logo



State Rep. Matthew Hill to host 4th annual 'Community Day'

Zach Vance • Aug 18, 2017 at 9:33 PM

A local legislator will make his first public appearance since the Charlottesville, Virginia, protests while hosting an annual social event Saturday. 

For the fourth year in a row, Jonesborough state Rep. Matthew Hill is inviting the public to attend his “Community Day” event at the Telford Diner, 109 Mill St., Telford, from 3-7 p.m.

Hill invites “the hardworking families who live in House District 7 to join him for free food, music and fellowship,” a press release from his office stated. No invitation or reservation is required to attend. 

“This is one of my favorite events every year because it gives me an opportunity to visit with the residents who live in our community in a more informal setting,” Hill was quoted in the press release. “We always have a great turnout, and I believe that will continue again this year.” 

Hill was unavailable for comment Friday.

Last year’s event drew approximately 400 people, and the heightened interest in politics as a result of the 2016 presidential election, will likely result in a similar crowd. 

Hill remained silent this week instead of commenting on this weekend’s violent clash between white supremacists and counterprotesters in Charlottesville over a Confederate monument’s removal, but his name did make headlines due to legislation he proposed last session.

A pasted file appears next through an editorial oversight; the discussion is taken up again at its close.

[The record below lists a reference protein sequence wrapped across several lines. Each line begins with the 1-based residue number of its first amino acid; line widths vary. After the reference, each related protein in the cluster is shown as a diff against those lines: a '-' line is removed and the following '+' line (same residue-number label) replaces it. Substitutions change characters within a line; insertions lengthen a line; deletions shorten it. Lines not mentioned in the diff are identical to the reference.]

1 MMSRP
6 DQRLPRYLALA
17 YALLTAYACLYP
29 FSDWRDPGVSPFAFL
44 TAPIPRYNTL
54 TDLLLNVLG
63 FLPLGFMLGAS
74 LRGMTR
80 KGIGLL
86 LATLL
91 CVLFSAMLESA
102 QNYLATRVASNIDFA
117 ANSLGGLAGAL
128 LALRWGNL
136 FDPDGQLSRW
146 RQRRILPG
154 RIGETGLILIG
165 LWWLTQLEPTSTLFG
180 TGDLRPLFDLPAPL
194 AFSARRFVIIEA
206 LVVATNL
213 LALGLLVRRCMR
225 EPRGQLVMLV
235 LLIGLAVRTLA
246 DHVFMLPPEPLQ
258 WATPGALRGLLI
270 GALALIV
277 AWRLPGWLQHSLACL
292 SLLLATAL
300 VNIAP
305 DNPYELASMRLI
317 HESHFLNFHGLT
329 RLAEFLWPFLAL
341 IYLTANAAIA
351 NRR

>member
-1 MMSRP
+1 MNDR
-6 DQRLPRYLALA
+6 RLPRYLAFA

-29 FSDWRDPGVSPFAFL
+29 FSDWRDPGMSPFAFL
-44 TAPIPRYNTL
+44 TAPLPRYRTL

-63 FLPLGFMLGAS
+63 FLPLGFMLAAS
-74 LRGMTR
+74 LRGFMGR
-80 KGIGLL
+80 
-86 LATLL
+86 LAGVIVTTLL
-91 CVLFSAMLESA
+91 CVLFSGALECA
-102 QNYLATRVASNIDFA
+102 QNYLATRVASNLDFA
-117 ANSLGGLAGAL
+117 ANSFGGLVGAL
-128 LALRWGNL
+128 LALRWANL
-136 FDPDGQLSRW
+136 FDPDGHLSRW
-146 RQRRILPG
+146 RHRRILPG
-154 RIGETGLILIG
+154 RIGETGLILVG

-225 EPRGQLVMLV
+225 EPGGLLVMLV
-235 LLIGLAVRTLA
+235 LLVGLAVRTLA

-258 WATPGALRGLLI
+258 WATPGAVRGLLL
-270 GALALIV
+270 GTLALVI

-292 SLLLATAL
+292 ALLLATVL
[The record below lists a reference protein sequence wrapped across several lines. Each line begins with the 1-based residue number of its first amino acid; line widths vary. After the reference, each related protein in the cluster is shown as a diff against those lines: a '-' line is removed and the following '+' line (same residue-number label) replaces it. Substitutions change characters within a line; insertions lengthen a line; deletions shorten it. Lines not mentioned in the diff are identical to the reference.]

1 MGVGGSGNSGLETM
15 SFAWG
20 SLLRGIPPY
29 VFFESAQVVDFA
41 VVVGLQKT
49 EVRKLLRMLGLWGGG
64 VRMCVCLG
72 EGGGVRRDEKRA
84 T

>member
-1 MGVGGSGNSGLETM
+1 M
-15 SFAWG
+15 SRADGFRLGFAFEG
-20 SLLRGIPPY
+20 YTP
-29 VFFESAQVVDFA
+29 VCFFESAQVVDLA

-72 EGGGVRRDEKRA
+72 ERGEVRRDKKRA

In February, Hill proposed a bill that would grant civil immunity to drivers who, while exercising due care, may injure protesters blocking public roadways.

The bill didn’t survive a committee vote, but discussion surrounding the topic was revived this week when 32-year-old Heather Heyer died and 19 others were injured after a car rammed through a group of Charlottesville protesters. 

The renewed debate surrounding Confederate monuments resulted in dozens being legally or illegally removed all across the United States. 

Hill’s colleague, state Rep. Micah Van Huss, took an overt approach and posted a passionate proclamation in support of Confederate monuments on his Facebook page. 

“I rarely post political statements on my personal Facebook page. After listening to our President last night, I feel the need to let my constituents know where I stand,” Van Huss wrote above a photo of Stonewall Jackson. 

“Black Lives Matter, the KKK, and Neo-Nazis are racist hate groups and I condemn them. Some of those groups have taken a banner that is dear to my heart and made it one of their symbols. For me, Robert E. Lee’s battle flag is a symbol of freedom. Stonewall Jackson was my father’s hero.

“I’ve supported Ted Cruz for many years. After last night’s truth session, I now support President Trump.”

Recommended for You